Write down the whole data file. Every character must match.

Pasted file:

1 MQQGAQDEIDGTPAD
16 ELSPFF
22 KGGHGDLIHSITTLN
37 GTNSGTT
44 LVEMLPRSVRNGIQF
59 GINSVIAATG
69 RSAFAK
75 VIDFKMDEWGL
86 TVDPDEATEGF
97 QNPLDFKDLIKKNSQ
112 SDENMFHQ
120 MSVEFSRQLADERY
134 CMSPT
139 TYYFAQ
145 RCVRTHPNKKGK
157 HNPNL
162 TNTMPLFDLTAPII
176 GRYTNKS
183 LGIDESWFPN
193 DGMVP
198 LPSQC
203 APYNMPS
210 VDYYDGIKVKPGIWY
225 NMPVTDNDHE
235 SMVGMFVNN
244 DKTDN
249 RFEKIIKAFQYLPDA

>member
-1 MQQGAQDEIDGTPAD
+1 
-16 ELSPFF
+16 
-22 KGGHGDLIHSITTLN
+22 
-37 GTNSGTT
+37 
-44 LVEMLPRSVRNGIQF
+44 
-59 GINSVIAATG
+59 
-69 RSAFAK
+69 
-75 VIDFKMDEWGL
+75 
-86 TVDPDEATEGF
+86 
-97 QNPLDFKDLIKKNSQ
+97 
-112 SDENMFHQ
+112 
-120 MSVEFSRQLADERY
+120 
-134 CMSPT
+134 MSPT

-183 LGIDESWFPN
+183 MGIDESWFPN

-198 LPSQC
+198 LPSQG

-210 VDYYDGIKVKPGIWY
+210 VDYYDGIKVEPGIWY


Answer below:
1 MQQGAQDEIDGTPAD
16 ELSPFF
22 KGGHGDLIHSITTLN
37 GTNSGTT
44 LVEMLPRSVRNGIQF
59 GINSVIAATG
69 RSAFAK
75 VIDFKMDEWGL
86 TVDPDEATEGF
97 QNPLDFKDLIKKNSQ
112 SDENMFHQ
120 MSVEFSRQLADERY
134 CMSPT
139 TYYFAQ
145 RCVRTHPNKKGK
157 HNPNL
162 TNTMPLFDLTAPII
176 GRYTNKS
183 LGIDESWFPN
193 DGMVP
198 LPSQC
203 APYNMPS
210 VDYYDGIKVKPGIWY
225 NMPVTDNDHE
235 SMVGMFVNN
244 DKTDN
249 RFEKIIKAFQYLPDA

>member
-1 MQQGAQDEIDGTPAD
+1 
-16 ELSPFF
+16 
-22 KGGHGDLIHSITTLN
+22 
-37 GTNSGTT
+37 
-44 LVEMLPRSVRNGIQF
+44 
-59 GINSVIAATG
+59 
-69 RSAFAK
+69 
-75 VIDFKMDEWGL
+75 
-86 TVDPDEATEGF
+86 
-97 QNPLDFKDLIKKNSQ
+97 
-112 SDENMFHQ
+112 
-120 MSVEFSRQLADERY
+120 
-134 CMSPT
+134 MSPT

-183 LGIDESWFPN
+183 MGIDESWFPN

-198 LPSQC
+198 LPSQG

-210 VDYYDGIKVKPGIWY
+210 VDYYDGIKVEPGIWY